Health care workers are being forced to work in unsafe hospitals, while corrupt networks are profiting from government contracts and the unlawful and questionable sale of medical supplies

    We have received a lot of reports highlighting deficiencies in the quality and availability of PPE. Looking further into these cases, we see that corruption in procurement processes and the distribution of PPE is a contributing factor in many of these cases that are reported to us.

    We have also done further research. And so these findings have been backed up by a recent study from Transparency International's health initiatives, where we, are seeing more and more evidence of corruption at the point of service delivery, highlighting how corruption has led to lower accessibility and quality of healthcare services during the pandemic.

    Not only is this disproportionately affecting health workers and patients across the health sector, but this has been particularly harmful for women and girls and marginalised groups, both as patients and providers. Also, we receive in cases of gendered forms of corruption, such as extortion, where the currency of corruption is not money, but rather sexual favours, which disproportionately affects women and girls and vulnerable groups, including LGBTI persons.

    Research we released earlier this year alongside our annual Corruption Perceptions Index shows that even when accounting for a country's level of economic development where corruption is systematic governments tend to spend less on health care. And what we are seeing now is that many governments have been unable to provide the necessary care to COVID patients due to the long-term underfunding of the health systems in their countries.

    We're seeing how corruption risks in the health sector have been exacerbated throughout the pandemic by increasing pressure on already fragile health care systems and exposing the cracks in all health care systems and the effect of corruption is clear.

     Individuals don't get the right care and resources are wasted both in the national and the global responses to the pandemic.

    RENATA: And Alison, I mean, you been mentioning some of the stories you mentioned the story of a sixty-year-old lady mentioned the fact that you have a gendered corruption, which does affect women and girls even more. You also mentioned a story where people lost their lives in the hospital. So your team has done an analysis of the stories that you've been hearing and everything that has been reported so far. So, what are some of the trends or common areas where people seem to be suffering the most when it comes to corruption?

    ALISON: Through the work of our advocacy and legal advice centres, we have been hearing first-hand how corruption has affected people during the pandemic. As you mentioned in your introduction, more than 18 hundred people contacted our centres across the globe last year (2020) to seek support. And this number has grown throughout 2021 as well. Although the cases vary by country, our analysis of citizens reports show several common areas where people are suffering the most.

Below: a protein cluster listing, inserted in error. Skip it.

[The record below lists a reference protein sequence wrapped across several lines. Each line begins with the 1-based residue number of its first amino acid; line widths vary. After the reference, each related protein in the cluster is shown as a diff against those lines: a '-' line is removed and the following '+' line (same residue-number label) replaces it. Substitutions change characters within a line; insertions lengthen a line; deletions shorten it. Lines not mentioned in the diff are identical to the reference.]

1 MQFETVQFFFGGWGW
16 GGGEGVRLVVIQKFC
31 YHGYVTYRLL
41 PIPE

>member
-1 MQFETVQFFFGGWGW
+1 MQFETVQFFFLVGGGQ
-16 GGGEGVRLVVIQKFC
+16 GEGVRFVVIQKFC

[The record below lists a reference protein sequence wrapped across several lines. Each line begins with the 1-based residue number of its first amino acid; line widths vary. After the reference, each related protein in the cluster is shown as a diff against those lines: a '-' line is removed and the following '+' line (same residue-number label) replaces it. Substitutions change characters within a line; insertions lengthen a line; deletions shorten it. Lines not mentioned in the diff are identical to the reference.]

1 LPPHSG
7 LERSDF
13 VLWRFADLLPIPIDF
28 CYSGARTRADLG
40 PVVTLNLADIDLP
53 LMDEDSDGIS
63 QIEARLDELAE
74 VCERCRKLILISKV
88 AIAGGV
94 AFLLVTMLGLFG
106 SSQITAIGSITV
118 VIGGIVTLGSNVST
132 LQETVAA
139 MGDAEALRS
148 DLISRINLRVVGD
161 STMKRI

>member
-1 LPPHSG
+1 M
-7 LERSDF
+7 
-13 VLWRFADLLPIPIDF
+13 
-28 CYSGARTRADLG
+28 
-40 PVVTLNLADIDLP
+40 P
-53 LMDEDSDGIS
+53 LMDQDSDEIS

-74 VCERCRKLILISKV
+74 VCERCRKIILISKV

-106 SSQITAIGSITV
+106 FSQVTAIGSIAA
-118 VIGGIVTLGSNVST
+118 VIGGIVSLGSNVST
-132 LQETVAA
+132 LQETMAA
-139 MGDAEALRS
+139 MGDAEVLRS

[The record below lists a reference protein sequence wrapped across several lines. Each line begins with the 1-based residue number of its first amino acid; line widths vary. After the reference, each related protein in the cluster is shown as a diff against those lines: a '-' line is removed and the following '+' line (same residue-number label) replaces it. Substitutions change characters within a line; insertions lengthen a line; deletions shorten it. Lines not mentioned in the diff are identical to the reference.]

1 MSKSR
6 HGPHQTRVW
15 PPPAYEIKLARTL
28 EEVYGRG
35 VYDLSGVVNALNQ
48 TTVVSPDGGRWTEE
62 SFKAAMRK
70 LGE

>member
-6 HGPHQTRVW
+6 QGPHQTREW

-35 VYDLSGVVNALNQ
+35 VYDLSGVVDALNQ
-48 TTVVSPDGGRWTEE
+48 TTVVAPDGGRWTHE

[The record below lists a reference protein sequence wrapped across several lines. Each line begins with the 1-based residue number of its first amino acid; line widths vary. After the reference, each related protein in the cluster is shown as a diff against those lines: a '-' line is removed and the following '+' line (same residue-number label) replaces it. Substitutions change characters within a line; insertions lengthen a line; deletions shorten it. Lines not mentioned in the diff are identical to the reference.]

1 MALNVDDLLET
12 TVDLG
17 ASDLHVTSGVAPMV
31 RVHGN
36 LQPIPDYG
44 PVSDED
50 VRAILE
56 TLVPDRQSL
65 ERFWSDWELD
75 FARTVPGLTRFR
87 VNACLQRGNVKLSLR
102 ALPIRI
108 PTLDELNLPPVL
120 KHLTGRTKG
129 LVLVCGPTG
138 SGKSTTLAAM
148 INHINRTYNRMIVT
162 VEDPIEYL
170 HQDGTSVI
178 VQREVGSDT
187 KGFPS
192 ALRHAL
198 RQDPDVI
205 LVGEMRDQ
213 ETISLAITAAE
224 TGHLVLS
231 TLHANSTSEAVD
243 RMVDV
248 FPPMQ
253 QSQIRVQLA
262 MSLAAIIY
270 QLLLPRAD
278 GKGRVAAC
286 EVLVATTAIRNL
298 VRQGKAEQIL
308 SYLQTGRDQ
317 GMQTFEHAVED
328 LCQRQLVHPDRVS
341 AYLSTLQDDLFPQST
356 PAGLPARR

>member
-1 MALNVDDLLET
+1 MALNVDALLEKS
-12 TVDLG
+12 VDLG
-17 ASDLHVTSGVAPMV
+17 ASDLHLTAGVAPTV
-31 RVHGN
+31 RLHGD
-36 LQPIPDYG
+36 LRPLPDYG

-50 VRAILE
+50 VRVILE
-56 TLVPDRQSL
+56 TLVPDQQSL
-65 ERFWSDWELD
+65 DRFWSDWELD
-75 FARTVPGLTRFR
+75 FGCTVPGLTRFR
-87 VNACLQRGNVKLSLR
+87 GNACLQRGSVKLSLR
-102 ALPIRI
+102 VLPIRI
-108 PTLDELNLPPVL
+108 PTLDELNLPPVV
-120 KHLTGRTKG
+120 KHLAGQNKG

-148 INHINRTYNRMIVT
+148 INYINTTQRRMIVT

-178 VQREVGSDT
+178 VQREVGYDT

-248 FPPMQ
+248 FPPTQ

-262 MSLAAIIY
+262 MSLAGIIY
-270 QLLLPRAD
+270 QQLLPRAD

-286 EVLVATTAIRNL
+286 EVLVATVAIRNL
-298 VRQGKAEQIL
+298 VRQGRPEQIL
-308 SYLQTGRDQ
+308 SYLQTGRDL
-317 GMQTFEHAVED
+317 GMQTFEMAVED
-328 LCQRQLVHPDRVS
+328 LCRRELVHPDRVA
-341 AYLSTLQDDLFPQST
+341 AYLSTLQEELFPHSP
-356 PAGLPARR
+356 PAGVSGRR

And these are in health care. Government aid and police corruption. In addition, our research shows that women are particularly vulnerable to the corruption risks associated with COVID 19, as they're much more likely to be frontline workers and seek access to public services such as health care and government aid for themselves and their families.

    Since towards the end of last year (2020), another corruption trend that we're seeing is on access to COVID vaccines, we had expected to see a spike in these types of complaints. Given the high demand for the vaccine and limited supply, we've received many reports on favouritism, nepotism and other forms of corruption in the distribution of vaccines across countries where we're working.

    For example, many reports relate to people jumping the queue and getting vaccinated before their time, which is different to what the government distribution plans state. We've also seen reports of black-market sales of the vaccine so much higher than market prices, and we've seen a lot of opaque deals between governments and vaccine manufacturers and distributors. In the past year, as the vaccine race has played out, we've repeatedly called for transparency of procurement contracts and distribution matrices in these areas to help increase accountability and ensure that vaccines are distributed according to need rather than power. This area is of great concern to us.

    RENATA:  And I think that the work that you and your team are doing is absolutely incredible, because when it comes to corruption, usually this is coming from people in positions of power, from government, from doctors, from hospitals, as you have been mentioning.